As one of the more iconic families not only in horror history, but in television history, it's no surprise that The Addams Family makes the cut. While not full-on horror, they're clearly modeled after the classics, with obvious nods to Frankenstein's monster and Vampira, yet are light-hearted enough to appeal to younger audiences. "They're creepy and they're kooky" is actually the perfect description, as they mastered blending both together so well. As dark as it could be at times, I don't recall the original TV show ever actually scaring me as a kid, nor the film adaptations. I was around 7 years old when the first film was released and fondly remember seeing it in a theater when it came out. I loved everything about them and still do. Come to think of it, there's a good chance they're the inspiration for my insistence on exclusively being a little goth vampire from approximately ages 5 to 8. They're the perfect American family, and while many families may appear more normal than the Addams clan, they probably have many more skeletons in their closets, figuratively speaking, of course.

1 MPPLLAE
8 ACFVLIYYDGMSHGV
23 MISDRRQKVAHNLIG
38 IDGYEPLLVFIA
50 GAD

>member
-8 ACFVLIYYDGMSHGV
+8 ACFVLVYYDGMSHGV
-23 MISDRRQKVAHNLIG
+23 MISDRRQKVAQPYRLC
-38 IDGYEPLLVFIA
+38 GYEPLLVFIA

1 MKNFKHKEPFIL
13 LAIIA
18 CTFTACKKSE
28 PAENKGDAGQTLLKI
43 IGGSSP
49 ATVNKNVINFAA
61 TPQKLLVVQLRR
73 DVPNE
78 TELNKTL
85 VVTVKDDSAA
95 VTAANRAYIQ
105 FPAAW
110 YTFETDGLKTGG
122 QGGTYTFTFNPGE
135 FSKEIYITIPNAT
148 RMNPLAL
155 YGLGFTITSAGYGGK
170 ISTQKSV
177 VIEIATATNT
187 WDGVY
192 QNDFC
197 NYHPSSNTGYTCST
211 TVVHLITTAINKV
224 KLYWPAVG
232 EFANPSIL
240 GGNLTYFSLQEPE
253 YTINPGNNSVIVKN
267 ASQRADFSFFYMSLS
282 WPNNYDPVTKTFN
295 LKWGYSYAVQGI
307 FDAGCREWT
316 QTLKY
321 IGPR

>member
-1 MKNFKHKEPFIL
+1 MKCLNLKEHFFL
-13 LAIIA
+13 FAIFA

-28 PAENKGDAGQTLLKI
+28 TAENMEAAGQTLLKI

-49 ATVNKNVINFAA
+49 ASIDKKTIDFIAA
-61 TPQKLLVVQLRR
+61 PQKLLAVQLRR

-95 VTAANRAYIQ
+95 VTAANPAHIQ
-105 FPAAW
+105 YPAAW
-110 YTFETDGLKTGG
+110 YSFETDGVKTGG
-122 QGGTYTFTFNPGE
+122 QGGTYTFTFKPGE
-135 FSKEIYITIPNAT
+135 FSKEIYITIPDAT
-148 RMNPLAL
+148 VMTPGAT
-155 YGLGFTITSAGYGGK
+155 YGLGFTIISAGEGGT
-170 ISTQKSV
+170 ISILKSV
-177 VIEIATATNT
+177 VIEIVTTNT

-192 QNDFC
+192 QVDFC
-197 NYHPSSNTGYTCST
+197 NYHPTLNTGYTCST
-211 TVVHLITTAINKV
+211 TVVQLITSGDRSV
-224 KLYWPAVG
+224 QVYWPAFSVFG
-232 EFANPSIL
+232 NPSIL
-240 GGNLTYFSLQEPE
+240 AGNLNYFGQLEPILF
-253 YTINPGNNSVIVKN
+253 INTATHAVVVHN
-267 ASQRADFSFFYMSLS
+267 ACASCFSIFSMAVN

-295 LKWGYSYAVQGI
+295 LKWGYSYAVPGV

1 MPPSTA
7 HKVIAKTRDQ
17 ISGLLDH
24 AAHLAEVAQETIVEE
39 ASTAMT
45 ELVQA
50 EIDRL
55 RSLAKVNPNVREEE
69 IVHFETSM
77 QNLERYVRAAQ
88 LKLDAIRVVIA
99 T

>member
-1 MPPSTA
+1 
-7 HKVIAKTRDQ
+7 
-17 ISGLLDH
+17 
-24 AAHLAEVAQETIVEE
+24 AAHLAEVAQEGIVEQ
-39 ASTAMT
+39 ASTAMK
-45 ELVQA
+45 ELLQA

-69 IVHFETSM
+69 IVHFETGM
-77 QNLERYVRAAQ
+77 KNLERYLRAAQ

8. Monster House (2006)

"No adults believe three youths' assertion that a neighboring residence is a living creature that means them harm. With Halloween approaching, the trio must find a way to destroy the structure before innocent trick-or-treaters meet ghastly ends."

To be perfectly honest, I never expected to enjoy Monster House as much as I did. Even though it was released in 2006, before both Coraline (2009) and ParaNorman (2012), it fits perfectly in line with them. While it will be hard to top ParaNorman in my book as far as animated children's horror goes, I'd actually put Monster House right behind it, just ahead of Coraline. It's just a well-balanced film. It's funny, fast-paced and exciting, but still manages to nestle a touching story beneath all the horror elements. For an animated film intended for children, Monster House succeeds in building a surprising amount of suspense throughout. Growing up in a small town, I definitely remember doing my fair-share of exploring big, abandoned houses in my youth, so that sense of dread and fear of the unknown is very familiar territory for me. It actually brought back many memories for me, but unfortunately, none of them involved a sentient house possessed by a scorned lover.